Ethnicity

How Does My Ethnicity Affect My Risk?

Groups at Higher Risk

First Nations

  • High blood pressure and diabetes are more common in this population.
  • First Nations people are up to eight times more likely to develop diabetes than other Canadian adults.
  • Both high blood pressure and diabetes are of great concern as they are risk factors for cardiovascular disease.

People of African Descent

  • High blood pressure and diabetes are more common in this population.
  • African Canadian women, in particular, are more commonly affected.

People of Asian Descent

  • High blood pressure and diabetes are more common in this population.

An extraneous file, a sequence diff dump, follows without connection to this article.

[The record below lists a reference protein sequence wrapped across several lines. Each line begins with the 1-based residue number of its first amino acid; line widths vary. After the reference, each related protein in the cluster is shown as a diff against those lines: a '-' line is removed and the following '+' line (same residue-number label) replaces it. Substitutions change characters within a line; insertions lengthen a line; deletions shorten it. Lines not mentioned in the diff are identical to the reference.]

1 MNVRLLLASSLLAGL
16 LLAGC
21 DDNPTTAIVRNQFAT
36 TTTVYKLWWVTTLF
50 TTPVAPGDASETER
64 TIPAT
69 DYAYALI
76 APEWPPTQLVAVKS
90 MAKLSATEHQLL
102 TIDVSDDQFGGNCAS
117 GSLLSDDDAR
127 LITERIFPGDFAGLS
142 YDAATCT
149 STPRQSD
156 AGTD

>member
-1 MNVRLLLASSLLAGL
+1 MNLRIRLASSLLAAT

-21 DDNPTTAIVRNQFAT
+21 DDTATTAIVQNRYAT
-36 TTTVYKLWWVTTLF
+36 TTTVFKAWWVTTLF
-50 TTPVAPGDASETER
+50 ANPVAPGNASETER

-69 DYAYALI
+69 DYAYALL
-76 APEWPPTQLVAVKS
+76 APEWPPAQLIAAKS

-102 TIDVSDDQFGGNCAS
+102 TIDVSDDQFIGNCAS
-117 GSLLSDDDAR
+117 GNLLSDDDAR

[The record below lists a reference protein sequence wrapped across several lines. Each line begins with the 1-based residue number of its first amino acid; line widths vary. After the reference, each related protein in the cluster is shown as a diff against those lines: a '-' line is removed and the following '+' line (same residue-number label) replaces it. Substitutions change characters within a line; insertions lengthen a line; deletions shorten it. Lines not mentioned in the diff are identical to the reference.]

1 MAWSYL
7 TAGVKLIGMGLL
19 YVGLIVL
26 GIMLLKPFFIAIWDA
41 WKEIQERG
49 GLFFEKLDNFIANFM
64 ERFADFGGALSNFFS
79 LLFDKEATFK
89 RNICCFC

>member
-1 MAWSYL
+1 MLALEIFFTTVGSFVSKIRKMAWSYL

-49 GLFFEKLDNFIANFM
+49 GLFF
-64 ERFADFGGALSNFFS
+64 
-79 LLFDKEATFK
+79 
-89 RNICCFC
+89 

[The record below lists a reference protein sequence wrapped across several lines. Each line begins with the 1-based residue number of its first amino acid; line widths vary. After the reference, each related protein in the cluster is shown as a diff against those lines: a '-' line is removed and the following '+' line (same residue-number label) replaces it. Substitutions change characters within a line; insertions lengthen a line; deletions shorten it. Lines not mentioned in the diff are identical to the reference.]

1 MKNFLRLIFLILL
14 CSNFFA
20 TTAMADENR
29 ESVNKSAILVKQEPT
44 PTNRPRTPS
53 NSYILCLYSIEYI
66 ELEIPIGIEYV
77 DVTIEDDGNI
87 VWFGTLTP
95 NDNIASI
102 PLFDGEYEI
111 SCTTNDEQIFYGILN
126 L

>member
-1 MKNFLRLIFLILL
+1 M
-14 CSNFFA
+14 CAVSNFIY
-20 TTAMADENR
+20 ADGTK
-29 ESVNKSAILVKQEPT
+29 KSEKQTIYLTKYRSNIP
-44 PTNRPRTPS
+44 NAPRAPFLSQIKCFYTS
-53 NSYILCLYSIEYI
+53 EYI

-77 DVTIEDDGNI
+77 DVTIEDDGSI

• In this group, culture is a big part of people’s lives, and dietary habits — including high saturated fat and sodium foods — are part of that culture.
  • People of Asian descent commonly face language barriers, which can keep them from understanding the CVD risks they face.
  • Language barriers may also keep Asian people from completely understanding healthy-heart awareness campaigns and messages.

Studies indicate that people from minority populations are less aware that smoking, high cholesterol, and family history increase their risk for heart disease. Awareness levels can impact a person’s decision about whether to start making healthy lifestyle changes.

In some instances, certain ethnic populations are simply more prone or sensitive to specific risk factors for less obvious reasons. Researchers are trying to identify exact causes, but it may very well be that intolerances to things such as salt (sodium) or sugars are genetic and non-modifiable, unrelated to lifestyle or cultural practice.